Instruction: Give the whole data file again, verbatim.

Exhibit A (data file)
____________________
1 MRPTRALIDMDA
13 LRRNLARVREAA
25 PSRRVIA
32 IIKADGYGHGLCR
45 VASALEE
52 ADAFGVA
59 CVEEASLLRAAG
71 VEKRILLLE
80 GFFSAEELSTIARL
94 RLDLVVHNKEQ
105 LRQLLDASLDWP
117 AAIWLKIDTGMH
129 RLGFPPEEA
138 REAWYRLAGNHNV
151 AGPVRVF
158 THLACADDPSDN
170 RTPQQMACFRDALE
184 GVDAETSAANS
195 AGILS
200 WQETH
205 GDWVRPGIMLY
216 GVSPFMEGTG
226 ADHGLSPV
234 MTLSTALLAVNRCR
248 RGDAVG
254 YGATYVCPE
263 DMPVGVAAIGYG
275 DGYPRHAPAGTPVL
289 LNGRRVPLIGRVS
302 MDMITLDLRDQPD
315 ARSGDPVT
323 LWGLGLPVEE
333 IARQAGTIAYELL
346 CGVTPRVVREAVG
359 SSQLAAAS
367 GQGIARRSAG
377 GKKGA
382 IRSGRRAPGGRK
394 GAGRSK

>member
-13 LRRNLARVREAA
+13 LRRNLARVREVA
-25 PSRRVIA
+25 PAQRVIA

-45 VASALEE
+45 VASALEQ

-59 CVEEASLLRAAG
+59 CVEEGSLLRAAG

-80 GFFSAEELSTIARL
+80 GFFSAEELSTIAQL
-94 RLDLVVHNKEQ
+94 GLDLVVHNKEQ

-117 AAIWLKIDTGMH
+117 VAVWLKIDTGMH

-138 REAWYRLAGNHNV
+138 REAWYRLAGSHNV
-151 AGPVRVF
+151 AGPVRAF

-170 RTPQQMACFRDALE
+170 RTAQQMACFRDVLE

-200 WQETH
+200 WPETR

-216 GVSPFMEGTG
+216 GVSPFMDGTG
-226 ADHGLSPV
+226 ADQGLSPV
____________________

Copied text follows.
1 MRPTRALIDMDA
13 LRRNLARVREAA
25 PSRRVIA
32 IIKADGYGHGLCR
45 VASALEE
52 ADAFGVA
59 CVEEASLLRAAG
71 VEKRILLLE
80 GFFSAEELSTIARL
94 RLDLVVHNKEQ
105 LRQLLDASLDWP
117 AAIWLKIDTGMH
129 RLGFPPEEA
138 REAWYRLAGNHNV
151 AGPVRVF
158 THLACADDPSDN
170 RTPQQMACFRDALE
184 GVDAETSAANS
195 AGILS
200 WQETH
205 GDWVRPGIMLY
216 GVSPFMEGTG
226 ADHGLSPV
234 MTLSTALLAVNRCR
248 RGDAVG
254 YGATYVCPE
263 DMPVGVAAIGYG
275 DGYPRHAPAGTPVL
289 LNGRRVPLIGRVS
302 MDMITLDLRDQPD
315 ARSGDPVT
323 LWGLGLPVEE
333 IARQAGTIAYELL
346 CGVTPRVVREAVG
359 SSQLAAAS
367 GQGIARRSAG
377 GKKGA
382 IRSGRRAPGGRK
394 GAGRSK

>member
-13 LRRNLARVREAA
+13 LRRNLARVREVA
-25 PSRRVIA
+25 PAQRVIA

-45 VASALEE
+45 VASALEQ

-59 CVEEASLLRAAG
+59 CVEEGSLLRAAG

-80 GFFSAEELSTIARL
+80 GFFSAEELSTIAQL
-94 RLDLVVHNKEQ
+94 GLDLVVHNKEQ

-117 AAIWLKIDTGMH
+117 VAVWLKIDTGMH

-138 REAWYRLAGNHNV
+138 REAWYRLAGSHNV
-151 AGPVRVF
+151 AGPVRAF

-170 RTPQQMACFRDALE
+170 RTAQQMACFRDVLE

-200 WQETH
+200 WPETR

-216 GVSPFMEGTG
+216 GVSPFMDGTG
-226 ADHGLSPV
+226 ADQGLSPV